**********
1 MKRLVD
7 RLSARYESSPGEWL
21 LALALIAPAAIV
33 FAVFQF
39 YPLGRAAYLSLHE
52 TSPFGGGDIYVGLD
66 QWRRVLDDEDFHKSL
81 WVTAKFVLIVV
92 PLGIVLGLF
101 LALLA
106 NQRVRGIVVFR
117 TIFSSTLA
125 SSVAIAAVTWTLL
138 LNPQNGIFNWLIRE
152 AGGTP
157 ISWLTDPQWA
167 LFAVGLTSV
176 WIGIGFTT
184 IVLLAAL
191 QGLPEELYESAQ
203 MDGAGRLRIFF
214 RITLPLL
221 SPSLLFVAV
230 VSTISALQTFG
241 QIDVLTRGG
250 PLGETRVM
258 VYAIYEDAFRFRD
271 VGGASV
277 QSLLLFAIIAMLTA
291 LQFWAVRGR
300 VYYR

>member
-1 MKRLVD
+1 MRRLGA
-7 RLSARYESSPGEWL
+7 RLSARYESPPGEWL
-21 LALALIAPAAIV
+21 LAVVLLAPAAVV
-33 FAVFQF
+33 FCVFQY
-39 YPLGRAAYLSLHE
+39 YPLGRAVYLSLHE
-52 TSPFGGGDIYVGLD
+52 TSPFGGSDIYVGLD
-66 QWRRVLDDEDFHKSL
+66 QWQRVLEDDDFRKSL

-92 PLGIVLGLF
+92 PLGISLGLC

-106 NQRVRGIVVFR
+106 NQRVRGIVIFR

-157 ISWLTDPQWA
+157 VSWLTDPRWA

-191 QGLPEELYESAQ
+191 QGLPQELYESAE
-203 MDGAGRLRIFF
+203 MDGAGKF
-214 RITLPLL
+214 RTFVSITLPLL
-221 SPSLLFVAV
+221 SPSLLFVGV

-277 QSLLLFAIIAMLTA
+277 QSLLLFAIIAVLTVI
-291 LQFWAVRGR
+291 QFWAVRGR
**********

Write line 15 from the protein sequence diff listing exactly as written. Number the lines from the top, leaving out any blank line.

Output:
152 AGGTP